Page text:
3. When the testator gives a portion of his/her estate to one person, such a portion of the hereditary estate is a universal legacy and the beneficiary of the portion of the hereditary estate is a universal legatee.
  4. When the testator gives a portion of his/her estate to two or more persons, such portion of the hereditary estate is a universal legacy and the persons appointed to receive such a portion are said to be universal legatees.


From the above points one can see that a universal legatee is the one who is called to the succession to receive a certain portion of the hereditary estate, not a particular thing from the succession. Therefore, a universal legatee does not know what thing he/she is going to receive from the succession.


Legacies by singular title

What is a singular and legacy and who is a singular legatee? According to Art 912(2), any other disposition (that is, outside the ones discussed above) is a singular legacy.  The general tendency of the law toward singular legacies is that, singular legacies are minor testamentary dispositions usually given to non–relatives.  When a single item, such as a bicycle, a television, an overcoat, a watch, a radio, etc., is given to someone, the property is a singular legacy and the one who is in a position to receive such a property in kind is a singular legatee. A universal legatee, in majority of the cases, does not know what thing he is going to receive before partition of the succession.


Fitawrari Anjullo, in his testamentary disposition made the following persons beneficiaries.

  1. My elder son Elias shall take 40% of my estate and in addition to the 40%; he shall take my wristwatch.

  2. My little daughter Mary shall take 40% of my estate.

  3. Let the mule be given to my spiritual father Aba Mathewos.

  4. The maidservant who has served me for the past 25 years shall take 2000 Birr.

  5. An environmental organization called Green Hill Movement shall take 10% of my hereditary estate.

Elias, Mary and Green Hill Movement are universal legatees since they are allowed to receive the hereditary estate in a certain proportion. Besides, Elias is a singular legatee since he is given a wristwatch in addition to the 40% portion of the hereditary estate. That is, Elias has two capacities in this will. Aba Mathewos, who is to receive a mule, is also a singular legatee. The last singular legatee is the maidservant, who is allowed to receive 2000 Birr.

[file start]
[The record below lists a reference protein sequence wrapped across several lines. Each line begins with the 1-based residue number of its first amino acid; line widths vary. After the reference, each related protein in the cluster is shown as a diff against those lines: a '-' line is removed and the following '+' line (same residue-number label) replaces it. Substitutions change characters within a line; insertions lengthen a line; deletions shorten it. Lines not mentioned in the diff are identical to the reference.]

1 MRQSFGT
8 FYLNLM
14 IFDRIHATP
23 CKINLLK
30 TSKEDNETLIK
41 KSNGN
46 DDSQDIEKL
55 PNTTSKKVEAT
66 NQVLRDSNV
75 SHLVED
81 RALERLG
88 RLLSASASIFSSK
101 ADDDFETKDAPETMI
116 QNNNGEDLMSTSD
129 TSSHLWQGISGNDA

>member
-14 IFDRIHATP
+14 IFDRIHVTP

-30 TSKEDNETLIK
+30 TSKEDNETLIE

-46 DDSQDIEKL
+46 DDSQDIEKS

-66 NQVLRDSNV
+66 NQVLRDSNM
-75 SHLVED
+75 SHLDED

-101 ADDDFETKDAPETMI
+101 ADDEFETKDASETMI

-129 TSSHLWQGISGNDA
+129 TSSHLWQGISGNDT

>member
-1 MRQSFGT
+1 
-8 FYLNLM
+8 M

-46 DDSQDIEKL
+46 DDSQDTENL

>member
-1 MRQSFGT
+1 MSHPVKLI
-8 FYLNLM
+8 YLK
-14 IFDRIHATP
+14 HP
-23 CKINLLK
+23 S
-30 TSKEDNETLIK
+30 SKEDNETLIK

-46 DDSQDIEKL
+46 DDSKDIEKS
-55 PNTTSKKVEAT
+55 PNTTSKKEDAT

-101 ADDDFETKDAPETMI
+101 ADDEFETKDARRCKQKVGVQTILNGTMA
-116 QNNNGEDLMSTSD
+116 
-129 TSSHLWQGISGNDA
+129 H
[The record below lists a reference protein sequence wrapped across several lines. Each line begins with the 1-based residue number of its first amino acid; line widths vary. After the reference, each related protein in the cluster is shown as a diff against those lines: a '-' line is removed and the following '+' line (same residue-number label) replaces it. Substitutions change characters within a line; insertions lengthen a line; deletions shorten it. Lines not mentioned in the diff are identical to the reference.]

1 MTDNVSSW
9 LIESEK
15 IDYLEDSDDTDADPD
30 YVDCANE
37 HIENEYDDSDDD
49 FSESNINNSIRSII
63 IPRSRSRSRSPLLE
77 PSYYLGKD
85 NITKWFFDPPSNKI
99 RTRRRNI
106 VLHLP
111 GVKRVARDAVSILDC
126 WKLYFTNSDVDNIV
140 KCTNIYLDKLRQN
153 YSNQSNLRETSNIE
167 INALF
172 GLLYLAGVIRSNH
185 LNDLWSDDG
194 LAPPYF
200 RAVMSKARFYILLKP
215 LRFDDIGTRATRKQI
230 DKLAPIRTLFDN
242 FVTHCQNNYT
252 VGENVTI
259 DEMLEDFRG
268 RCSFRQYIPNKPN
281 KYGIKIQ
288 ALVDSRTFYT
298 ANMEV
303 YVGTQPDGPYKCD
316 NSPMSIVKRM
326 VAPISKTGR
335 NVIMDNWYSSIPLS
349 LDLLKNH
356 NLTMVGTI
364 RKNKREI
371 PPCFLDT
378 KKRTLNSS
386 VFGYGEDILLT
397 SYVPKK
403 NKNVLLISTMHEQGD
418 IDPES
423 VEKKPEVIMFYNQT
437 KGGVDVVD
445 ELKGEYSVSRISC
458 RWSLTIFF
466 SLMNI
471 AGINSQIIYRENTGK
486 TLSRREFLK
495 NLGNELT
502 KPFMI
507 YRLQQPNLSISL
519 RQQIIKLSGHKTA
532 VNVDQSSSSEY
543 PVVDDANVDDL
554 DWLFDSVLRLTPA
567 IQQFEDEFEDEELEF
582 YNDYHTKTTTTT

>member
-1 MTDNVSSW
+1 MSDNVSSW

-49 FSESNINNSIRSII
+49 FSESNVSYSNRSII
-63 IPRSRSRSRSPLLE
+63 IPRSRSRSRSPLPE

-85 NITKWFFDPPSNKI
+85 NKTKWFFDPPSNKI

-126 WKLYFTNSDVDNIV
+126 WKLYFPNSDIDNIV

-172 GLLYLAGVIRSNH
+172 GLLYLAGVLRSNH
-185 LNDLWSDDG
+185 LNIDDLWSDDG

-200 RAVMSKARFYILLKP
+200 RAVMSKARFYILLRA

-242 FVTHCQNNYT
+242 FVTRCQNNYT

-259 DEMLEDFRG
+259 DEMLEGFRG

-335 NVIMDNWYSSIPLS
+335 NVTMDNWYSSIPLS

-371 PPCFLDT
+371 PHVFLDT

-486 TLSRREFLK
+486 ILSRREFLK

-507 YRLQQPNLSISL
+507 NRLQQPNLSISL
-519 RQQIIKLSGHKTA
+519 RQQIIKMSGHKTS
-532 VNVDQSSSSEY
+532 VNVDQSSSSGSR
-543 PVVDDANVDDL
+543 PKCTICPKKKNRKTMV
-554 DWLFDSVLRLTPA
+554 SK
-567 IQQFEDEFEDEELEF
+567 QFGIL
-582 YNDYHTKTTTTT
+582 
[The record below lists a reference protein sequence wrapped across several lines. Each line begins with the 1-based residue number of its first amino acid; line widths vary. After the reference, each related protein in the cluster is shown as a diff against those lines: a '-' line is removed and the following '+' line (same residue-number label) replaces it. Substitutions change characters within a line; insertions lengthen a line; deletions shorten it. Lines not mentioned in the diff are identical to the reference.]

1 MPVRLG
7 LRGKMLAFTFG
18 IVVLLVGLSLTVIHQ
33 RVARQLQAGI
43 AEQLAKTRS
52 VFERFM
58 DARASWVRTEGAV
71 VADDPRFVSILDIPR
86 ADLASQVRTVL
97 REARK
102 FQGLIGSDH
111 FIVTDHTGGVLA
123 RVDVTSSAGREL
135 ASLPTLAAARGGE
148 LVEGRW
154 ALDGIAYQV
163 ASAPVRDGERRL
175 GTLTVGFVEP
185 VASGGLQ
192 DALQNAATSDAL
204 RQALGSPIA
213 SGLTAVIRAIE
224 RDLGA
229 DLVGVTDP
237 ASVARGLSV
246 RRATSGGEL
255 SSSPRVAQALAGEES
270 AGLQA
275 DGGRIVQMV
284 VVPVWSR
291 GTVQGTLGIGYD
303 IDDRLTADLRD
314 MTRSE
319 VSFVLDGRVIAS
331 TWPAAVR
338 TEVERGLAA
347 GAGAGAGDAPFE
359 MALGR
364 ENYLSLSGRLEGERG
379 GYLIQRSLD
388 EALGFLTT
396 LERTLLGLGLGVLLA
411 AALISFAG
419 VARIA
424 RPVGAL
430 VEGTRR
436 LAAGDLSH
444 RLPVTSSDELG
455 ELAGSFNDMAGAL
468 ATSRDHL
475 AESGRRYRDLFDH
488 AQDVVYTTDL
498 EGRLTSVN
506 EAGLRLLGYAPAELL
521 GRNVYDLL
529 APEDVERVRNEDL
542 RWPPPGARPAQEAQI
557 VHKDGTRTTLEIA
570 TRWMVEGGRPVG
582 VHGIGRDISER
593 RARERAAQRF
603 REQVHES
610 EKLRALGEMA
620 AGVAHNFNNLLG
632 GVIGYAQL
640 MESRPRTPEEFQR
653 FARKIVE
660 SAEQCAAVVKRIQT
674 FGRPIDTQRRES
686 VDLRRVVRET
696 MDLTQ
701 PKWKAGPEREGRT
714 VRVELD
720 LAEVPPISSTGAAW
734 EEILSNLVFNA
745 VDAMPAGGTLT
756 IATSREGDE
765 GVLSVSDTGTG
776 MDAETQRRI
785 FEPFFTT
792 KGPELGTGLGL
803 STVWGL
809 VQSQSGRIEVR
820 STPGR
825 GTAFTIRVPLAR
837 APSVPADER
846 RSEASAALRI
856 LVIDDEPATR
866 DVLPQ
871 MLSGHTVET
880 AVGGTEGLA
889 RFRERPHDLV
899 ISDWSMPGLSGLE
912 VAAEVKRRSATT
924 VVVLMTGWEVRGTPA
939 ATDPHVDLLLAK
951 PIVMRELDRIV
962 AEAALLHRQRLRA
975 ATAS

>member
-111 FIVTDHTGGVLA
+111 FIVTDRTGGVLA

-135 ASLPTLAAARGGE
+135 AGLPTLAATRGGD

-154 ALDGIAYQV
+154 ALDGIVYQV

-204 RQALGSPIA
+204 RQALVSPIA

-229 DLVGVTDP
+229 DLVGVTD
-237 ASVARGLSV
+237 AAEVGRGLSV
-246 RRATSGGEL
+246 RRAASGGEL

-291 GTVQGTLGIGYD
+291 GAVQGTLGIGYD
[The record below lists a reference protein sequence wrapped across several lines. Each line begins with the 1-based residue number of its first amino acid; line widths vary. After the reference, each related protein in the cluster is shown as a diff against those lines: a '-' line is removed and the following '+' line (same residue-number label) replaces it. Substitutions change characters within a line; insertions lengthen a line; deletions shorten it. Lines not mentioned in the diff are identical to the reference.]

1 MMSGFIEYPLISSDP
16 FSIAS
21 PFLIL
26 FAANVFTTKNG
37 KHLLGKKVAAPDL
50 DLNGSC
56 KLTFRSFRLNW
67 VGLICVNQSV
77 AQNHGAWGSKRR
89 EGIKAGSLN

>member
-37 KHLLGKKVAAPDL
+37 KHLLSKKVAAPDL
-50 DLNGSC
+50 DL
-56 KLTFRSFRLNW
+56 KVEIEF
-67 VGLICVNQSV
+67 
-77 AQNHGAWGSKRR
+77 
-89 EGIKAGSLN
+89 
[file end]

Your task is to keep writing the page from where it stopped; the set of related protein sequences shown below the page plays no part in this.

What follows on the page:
A legacy may be given to the legatee in full ownership or only the bare ownership right may be given to the legatee.  In the latter case, the legatee shall be entitled to use or derive the fruit from the legacy without having the right to alienate (sell or donate) it to third persons.

Legacies and rules of partition

The contents of Art 913 may be difficult to understand. The following example shall clarify the concept in Art 913.


Assume that Ato Habtamu made the following will by fulfilling all the legal requirements: 

“My elder daughter Ayantu shall take the ISUZU pickup car.”

Assume also that this is the whole content of the will of Ato Habtamu. Let us consider that Ato Habtamu has other two children (other than Ayantu). This will does not give to Ayantu the pickup car, in addition to what she partakes with her siblings.  Rather, the will shall be interpreted that the pickup car shall fall in the portion allocated to Ayantu.  The children of Ato Habtamuhave equal portions in the successions as there are no other dispositions in the will.  Other children, since they are universal legatees, do not know what a specific property they are going to receive. Only Ayantuknows that the car falls in her portion.

A problem may arise here. That is, the value of the ISUZU car may be greater than other portion of the inheritance. If Ayantu is in need of the pickup car, she can set off the excess amount by paying sums of money to the co–heirs.  For instance, if the total hereditary estate is about Birr 600, 000, including the pickup car, each of the co–heirs is entitled to receive Birr 200,000.  If the value of the car is Birr 225,000, Ayantu should equalize her share with others by paying them back Birr 25,000.